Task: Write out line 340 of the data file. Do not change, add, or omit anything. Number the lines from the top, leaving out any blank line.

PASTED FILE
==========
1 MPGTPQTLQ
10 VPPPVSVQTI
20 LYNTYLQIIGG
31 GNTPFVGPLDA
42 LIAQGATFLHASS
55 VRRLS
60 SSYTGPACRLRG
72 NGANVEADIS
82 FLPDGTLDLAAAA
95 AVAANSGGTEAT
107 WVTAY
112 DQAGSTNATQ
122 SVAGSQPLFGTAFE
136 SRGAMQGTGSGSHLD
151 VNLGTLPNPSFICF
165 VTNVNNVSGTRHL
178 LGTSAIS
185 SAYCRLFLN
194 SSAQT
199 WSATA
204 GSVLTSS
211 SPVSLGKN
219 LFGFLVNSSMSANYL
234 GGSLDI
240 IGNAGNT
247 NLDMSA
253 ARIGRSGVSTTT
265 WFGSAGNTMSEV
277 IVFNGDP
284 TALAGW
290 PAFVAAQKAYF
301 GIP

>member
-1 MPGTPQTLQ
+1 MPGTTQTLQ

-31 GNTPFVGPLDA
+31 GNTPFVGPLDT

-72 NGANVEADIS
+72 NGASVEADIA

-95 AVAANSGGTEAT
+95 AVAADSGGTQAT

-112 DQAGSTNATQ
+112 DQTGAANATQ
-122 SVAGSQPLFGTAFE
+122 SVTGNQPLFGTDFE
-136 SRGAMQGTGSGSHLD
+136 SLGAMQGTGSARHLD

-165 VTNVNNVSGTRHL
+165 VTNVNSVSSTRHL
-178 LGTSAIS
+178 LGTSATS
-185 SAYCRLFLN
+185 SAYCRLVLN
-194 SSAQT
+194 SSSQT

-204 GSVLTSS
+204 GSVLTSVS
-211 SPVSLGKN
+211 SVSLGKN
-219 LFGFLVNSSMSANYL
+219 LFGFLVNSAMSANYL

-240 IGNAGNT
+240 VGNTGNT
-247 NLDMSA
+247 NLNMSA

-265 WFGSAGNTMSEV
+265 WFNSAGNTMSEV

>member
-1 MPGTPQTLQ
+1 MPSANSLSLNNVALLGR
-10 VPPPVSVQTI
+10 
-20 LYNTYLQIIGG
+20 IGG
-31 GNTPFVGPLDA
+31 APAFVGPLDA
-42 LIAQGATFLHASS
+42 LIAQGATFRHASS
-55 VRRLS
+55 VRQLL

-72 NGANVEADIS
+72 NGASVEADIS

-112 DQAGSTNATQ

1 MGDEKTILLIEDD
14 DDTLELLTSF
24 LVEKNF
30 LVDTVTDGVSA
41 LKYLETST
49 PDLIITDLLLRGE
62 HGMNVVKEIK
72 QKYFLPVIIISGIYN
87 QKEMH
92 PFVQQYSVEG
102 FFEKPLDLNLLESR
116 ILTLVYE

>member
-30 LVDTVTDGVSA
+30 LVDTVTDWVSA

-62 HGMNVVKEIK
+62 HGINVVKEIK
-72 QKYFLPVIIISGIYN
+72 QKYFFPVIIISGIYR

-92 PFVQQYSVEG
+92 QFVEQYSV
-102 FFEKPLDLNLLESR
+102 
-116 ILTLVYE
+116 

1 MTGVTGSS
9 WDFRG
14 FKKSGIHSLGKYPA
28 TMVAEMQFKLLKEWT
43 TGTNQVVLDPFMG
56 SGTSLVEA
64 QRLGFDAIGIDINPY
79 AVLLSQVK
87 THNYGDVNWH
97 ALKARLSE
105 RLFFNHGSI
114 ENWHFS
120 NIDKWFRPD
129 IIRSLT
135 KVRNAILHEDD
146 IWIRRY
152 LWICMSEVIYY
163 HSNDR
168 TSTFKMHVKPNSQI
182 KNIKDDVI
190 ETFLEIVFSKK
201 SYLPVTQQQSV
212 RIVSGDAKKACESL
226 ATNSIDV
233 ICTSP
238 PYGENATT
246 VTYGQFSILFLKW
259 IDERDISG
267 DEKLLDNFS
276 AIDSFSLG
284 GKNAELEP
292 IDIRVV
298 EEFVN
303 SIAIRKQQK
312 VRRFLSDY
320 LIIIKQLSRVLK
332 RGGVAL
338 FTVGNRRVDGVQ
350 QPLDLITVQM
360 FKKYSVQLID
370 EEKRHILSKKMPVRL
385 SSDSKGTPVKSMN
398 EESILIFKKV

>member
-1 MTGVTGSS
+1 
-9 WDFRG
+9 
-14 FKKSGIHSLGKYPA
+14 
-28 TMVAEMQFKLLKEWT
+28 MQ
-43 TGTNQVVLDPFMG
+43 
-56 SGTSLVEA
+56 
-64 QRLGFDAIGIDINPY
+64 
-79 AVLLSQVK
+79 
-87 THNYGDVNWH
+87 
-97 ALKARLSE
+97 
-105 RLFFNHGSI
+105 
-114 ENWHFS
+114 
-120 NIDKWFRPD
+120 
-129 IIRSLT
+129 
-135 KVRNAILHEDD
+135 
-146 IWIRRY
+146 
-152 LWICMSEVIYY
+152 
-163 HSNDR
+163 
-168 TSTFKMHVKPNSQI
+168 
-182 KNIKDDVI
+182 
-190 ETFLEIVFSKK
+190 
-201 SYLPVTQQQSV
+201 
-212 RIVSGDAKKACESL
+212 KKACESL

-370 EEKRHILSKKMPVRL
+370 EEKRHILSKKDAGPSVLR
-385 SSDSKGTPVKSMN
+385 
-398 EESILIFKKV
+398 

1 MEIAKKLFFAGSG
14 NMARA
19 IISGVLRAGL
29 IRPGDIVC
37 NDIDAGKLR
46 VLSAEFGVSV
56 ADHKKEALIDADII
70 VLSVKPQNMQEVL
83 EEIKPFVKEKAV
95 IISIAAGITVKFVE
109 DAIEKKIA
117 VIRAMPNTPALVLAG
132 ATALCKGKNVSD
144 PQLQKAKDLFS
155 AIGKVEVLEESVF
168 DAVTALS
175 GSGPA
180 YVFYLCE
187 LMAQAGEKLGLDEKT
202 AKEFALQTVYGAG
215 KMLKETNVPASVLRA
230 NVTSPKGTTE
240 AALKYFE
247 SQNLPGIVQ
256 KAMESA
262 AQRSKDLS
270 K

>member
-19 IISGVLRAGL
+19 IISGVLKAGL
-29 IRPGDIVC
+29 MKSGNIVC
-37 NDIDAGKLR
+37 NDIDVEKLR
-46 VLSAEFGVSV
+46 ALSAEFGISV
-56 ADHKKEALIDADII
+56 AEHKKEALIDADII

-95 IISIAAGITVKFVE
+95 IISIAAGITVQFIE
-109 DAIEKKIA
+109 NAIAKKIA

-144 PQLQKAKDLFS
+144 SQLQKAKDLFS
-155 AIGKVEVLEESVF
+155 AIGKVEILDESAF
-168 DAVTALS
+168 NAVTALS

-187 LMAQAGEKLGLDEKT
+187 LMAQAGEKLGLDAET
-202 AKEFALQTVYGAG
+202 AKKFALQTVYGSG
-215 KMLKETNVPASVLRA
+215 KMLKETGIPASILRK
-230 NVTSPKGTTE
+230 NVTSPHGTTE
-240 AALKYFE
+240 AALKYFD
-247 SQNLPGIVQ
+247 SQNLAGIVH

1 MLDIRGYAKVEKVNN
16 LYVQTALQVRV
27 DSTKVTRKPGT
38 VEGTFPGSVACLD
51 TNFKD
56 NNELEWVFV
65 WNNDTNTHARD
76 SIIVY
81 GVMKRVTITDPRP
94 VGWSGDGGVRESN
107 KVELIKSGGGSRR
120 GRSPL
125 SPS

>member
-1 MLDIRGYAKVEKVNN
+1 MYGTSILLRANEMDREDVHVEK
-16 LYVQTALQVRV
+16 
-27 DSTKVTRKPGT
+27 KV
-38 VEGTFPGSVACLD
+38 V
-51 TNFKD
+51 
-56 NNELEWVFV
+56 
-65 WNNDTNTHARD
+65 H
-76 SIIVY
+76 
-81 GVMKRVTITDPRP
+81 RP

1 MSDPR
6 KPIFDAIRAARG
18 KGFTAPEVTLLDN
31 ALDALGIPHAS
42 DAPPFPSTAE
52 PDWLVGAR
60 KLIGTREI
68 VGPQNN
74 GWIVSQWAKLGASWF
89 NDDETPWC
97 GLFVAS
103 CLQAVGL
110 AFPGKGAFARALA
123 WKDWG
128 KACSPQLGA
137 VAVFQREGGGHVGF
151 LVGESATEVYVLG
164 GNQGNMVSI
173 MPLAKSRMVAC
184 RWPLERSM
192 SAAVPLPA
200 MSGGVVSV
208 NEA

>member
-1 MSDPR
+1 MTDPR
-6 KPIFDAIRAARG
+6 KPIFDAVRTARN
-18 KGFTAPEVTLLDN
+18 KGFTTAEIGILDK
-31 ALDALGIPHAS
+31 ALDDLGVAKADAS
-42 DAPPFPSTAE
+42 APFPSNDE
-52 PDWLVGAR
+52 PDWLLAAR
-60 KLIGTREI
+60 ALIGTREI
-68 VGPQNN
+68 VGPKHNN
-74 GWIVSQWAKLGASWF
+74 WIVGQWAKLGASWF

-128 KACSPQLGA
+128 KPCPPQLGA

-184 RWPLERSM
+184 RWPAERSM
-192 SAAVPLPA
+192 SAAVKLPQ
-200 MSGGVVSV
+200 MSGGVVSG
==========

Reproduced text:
+128 KPCPPQLGA